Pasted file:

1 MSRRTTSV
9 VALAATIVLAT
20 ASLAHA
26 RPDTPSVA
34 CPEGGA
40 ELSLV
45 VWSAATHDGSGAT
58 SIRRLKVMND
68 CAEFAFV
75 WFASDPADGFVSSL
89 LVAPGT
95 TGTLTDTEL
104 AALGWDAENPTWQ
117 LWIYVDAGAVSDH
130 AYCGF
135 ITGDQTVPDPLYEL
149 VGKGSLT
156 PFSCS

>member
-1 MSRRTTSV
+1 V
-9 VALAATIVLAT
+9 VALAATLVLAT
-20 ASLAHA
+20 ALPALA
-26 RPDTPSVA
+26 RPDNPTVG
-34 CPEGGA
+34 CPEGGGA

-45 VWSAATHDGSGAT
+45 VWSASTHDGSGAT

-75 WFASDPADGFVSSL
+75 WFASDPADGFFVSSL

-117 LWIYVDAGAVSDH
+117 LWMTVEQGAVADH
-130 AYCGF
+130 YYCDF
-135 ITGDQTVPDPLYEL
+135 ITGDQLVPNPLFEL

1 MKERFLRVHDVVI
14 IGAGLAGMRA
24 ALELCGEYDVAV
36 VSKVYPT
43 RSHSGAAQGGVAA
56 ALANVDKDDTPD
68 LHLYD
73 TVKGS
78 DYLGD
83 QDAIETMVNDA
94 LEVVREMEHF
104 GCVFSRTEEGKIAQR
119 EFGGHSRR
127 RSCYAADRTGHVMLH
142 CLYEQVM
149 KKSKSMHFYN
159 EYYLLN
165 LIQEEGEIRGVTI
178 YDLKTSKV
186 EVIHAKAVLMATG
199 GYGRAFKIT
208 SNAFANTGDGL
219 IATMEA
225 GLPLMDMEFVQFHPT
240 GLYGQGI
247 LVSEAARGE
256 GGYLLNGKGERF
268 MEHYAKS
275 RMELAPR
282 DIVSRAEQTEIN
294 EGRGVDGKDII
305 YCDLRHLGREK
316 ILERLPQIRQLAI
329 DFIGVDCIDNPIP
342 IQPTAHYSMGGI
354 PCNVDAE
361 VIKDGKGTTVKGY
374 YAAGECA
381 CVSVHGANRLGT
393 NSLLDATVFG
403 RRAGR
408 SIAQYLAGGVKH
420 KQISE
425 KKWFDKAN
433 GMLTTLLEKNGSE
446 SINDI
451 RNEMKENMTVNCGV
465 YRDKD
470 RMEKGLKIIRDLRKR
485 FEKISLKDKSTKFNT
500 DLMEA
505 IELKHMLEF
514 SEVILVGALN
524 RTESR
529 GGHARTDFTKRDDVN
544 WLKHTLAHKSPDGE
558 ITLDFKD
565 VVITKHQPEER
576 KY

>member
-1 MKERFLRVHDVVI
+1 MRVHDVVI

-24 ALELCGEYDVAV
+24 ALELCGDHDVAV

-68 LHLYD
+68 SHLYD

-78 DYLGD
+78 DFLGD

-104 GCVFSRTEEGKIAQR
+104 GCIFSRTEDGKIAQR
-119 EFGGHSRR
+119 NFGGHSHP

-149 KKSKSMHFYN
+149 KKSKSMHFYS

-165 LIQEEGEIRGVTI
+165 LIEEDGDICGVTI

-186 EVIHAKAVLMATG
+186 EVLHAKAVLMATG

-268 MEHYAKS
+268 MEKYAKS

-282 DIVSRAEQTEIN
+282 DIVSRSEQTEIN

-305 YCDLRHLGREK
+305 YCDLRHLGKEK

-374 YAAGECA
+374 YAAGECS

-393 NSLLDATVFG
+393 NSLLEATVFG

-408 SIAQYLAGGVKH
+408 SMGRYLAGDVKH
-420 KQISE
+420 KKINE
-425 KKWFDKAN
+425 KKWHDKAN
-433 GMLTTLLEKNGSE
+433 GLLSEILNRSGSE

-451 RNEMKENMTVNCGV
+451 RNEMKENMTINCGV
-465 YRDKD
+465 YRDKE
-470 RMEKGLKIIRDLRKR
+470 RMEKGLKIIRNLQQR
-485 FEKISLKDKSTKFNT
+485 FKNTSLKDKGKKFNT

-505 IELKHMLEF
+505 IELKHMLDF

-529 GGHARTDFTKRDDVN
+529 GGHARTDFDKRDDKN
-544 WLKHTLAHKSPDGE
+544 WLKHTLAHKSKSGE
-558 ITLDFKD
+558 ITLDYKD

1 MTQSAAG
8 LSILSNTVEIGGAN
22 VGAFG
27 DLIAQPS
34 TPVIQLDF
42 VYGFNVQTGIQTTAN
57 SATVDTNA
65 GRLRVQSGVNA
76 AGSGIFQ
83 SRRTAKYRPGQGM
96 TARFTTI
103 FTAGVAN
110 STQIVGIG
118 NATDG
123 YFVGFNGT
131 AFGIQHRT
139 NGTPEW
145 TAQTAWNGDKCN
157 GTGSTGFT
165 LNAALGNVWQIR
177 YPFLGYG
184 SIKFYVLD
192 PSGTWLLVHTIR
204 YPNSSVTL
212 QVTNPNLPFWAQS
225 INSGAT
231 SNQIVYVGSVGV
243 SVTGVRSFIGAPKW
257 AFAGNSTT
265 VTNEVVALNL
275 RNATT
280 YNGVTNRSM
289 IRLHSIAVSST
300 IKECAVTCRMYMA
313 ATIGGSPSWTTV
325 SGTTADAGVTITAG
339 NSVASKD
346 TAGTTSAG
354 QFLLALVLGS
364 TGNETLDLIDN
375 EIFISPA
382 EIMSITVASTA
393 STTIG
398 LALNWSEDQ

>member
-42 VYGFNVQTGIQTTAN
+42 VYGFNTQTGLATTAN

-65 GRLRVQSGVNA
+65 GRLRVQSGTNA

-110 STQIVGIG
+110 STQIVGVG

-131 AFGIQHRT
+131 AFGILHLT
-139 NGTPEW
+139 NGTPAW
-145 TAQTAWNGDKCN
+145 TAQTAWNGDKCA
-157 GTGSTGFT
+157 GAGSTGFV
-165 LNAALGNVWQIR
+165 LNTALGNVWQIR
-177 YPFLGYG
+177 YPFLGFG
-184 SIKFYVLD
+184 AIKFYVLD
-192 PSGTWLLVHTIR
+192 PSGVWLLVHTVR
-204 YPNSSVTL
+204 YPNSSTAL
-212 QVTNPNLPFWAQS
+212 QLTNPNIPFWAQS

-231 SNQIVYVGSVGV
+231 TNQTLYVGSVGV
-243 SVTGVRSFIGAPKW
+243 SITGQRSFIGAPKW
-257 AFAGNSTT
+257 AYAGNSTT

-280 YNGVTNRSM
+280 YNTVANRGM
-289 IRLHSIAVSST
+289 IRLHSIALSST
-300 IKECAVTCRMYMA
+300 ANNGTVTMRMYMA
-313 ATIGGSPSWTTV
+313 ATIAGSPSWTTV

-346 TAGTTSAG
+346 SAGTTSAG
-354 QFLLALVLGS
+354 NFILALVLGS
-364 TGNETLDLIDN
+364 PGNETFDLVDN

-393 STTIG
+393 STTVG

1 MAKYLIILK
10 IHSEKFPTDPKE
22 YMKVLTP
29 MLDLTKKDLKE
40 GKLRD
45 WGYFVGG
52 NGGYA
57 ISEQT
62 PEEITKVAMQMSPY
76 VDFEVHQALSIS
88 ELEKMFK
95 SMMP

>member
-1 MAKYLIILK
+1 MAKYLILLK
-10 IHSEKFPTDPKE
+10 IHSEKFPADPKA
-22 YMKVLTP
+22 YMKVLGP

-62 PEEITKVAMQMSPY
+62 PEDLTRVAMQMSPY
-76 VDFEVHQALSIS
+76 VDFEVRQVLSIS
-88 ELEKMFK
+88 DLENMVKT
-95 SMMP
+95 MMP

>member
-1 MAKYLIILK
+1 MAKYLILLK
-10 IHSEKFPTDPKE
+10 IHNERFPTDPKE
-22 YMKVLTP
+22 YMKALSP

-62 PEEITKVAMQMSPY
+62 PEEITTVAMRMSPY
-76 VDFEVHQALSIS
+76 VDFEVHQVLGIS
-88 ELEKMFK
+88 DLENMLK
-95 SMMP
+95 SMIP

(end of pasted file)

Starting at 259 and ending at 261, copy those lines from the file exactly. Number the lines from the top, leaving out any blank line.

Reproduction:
+1 MAKYLILLK
-10 IHSEKFPTDPKE
+10 IHSEKFPADPKA